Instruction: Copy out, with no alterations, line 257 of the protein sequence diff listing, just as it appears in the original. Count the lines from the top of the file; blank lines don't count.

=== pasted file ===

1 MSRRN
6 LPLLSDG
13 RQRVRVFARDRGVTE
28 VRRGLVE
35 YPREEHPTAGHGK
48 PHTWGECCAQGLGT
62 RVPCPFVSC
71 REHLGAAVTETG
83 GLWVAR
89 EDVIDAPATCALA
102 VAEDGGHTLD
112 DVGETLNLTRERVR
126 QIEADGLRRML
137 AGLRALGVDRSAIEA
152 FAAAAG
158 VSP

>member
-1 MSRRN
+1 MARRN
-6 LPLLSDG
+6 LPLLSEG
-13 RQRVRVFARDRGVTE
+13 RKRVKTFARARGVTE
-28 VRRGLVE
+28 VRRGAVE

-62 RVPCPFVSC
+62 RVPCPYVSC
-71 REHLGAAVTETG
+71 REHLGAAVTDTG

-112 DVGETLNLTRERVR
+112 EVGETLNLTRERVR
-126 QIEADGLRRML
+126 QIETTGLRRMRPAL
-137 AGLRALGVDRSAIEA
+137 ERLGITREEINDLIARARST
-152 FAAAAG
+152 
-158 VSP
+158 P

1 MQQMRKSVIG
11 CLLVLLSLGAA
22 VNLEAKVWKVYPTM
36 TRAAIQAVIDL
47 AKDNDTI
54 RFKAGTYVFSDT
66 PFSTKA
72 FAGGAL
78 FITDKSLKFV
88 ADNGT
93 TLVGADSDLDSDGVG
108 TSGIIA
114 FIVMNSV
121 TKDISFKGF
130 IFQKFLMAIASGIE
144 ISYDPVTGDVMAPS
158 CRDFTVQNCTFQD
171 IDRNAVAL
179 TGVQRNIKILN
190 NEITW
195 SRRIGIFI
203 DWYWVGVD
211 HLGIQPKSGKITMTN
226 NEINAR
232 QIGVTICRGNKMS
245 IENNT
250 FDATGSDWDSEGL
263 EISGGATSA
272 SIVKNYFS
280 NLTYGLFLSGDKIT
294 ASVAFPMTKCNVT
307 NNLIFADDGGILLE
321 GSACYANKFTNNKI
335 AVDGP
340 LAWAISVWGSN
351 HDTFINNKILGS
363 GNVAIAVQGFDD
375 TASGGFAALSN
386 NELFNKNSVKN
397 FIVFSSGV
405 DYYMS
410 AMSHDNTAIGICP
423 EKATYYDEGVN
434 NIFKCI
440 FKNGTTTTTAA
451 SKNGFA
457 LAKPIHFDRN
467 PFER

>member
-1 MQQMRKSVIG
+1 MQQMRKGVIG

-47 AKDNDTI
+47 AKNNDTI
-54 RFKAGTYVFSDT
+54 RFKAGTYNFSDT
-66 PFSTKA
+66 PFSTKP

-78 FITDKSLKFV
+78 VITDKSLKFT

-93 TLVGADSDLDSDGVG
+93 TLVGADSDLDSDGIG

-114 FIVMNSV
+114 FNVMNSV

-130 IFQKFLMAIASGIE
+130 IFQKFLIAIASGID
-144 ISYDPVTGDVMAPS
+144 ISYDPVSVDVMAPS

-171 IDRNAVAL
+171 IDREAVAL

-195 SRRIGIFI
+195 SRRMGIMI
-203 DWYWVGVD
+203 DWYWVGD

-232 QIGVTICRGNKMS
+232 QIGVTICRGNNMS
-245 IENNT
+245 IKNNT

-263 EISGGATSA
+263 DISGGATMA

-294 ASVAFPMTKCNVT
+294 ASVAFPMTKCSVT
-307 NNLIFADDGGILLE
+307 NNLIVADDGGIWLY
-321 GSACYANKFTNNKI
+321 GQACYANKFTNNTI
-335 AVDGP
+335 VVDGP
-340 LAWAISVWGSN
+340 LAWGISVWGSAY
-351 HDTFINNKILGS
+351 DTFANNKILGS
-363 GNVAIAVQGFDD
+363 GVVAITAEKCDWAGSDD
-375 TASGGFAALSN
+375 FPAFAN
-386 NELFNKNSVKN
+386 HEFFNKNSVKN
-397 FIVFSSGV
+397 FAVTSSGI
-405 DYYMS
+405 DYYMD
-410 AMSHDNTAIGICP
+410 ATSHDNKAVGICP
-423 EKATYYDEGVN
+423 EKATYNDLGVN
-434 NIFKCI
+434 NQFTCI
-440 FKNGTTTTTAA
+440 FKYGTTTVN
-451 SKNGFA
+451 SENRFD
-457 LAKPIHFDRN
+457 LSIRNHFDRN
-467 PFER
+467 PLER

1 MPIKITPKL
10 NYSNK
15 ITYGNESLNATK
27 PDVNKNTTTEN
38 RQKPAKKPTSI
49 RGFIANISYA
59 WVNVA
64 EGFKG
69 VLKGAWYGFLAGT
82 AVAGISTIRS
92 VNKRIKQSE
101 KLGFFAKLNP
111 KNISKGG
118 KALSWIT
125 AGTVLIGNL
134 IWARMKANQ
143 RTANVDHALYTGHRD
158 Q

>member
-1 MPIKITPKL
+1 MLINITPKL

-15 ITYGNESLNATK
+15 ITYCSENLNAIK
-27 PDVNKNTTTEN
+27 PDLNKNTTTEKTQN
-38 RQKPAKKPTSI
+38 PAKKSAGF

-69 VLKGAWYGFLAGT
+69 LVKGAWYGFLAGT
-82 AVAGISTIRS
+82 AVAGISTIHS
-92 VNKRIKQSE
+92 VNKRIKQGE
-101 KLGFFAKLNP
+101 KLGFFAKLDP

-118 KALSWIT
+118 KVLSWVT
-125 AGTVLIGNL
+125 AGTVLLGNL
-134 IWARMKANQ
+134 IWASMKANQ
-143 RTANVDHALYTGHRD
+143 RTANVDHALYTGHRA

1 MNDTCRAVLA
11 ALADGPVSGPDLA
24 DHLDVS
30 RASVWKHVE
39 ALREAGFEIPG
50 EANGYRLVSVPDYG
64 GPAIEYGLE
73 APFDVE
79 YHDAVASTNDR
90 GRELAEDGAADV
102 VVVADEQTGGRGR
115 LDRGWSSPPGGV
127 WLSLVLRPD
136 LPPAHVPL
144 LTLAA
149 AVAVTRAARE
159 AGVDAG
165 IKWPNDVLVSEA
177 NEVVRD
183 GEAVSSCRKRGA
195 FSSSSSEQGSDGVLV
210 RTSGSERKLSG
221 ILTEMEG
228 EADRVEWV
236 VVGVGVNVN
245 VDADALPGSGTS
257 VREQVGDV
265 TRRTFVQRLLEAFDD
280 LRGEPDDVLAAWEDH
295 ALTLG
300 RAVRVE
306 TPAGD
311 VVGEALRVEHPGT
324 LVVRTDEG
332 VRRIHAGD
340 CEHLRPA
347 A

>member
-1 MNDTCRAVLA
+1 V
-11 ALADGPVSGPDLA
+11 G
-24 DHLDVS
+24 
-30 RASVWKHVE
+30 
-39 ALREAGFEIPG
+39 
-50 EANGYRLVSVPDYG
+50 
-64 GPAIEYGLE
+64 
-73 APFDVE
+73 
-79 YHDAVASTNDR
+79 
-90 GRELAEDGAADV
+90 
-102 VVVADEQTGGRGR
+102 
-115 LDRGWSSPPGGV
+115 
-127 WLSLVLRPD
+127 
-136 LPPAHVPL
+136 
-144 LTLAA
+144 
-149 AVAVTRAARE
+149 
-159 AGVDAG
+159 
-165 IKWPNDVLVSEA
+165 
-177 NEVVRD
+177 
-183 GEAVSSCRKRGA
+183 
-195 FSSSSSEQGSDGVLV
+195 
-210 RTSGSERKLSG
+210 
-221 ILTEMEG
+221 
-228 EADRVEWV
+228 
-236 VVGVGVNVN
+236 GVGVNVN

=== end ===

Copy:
+102 